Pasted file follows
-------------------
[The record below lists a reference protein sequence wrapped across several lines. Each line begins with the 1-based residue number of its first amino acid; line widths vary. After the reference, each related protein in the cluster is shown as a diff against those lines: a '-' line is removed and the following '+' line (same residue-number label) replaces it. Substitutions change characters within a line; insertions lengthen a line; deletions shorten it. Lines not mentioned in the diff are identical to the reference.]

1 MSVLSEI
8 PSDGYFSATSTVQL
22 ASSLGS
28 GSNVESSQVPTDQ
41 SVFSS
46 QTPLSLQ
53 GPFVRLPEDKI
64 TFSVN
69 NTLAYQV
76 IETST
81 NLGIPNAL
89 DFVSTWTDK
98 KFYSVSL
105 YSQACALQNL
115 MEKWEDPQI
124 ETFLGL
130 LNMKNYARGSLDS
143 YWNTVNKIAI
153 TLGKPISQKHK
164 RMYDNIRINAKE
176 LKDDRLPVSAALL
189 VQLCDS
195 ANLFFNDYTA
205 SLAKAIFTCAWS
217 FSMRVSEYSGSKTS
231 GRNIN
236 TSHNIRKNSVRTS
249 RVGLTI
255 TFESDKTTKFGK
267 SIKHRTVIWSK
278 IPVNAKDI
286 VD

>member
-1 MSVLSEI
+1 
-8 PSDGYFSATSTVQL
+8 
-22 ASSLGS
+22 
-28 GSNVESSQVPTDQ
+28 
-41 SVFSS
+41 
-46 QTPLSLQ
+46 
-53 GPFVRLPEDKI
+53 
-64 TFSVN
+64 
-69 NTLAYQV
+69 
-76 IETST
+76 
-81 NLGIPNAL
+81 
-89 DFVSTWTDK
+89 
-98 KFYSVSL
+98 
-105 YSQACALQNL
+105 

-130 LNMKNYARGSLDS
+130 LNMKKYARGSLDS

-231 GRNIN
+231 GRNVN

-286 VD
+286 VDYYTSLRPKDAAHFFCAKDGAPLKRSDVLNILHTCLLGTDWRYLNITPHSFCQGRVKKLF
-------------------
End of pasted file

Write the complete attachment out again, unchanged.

[The record below lists a reference protein sequence wrapped across several lines. Each line begins with the 1-based residue number of its first amino acid; line widths vary. After the reference, each related protein in the cluster is shown as a diff against those lines: a '-' line is removed and the following '+' line (same residue-number label) replaces it. Substitutions change characters within a line; insertions lengthen a line; deletions shorten it. Lines not mentioned in the diff are identical to the reference.]

1 MSVLSEI
8 PSDGYFSATSTVQL
22 ASSLGS
28 GSNVESSQVPTDQ
41 SVFSS
46 QTPLSLQ
53 GPFVRLPEDKI
64 TFSVN
69 NTLAYQV
76 IETST
81 NLGIPNAL
89 DFVSTWTDK
98 KFYSVSL
105 YSQACALQNL
115 MEKWEDPQI
124 ETFLGL
130 LNMKNYARGSLDS
143 YWNTVNKIAI
153 TLGKPISQKHK
164 RMYDNIRINAKE
176 LKDDRLPVSAALL
189 VQLCDS
195 ANLFFNDYTA
205 SLAKAIFTCAWS
217 FSMRVSEYSGSKTS
231 GRNIN
236 TSHNIRKNSVRTS
249 RVGLTI
255 TFESDKTTKFGK
267 SIKHRTVIWSK
278 IPVNAKDI
286 VD

>member
-1 MSVLSEI
+1 
-8 PSDGYFSATSTVQL
+8 
-22 ASSLGS
+22 
-28 GSNVESSQVPTDQ
+28 
-41 SVFSS
+41 
-46 QTPLSLQ
+46 
-53 GPFVRLPEDKI
+53 
-64 TFSVN
+64 
-69 NTLAYQV
+69 
-76 IETST
+76 
-81 NLGIPNAL
+81 
-89 DFVSTWTDK
+89 
-98 KFYSVSL
+98 
-105 YSQACALQNL
+105 

-130 LNMKNYARGSLDS
+130 LNMKKYARGSLDS

-231 GRNIN
+231 GRNVN

-286 VD
+286 VDYYTSLRPKDAAHFFCAKDGAPLKRSDVLNILHTCLLGTDWRYLNITPHSFCQGRVKKLF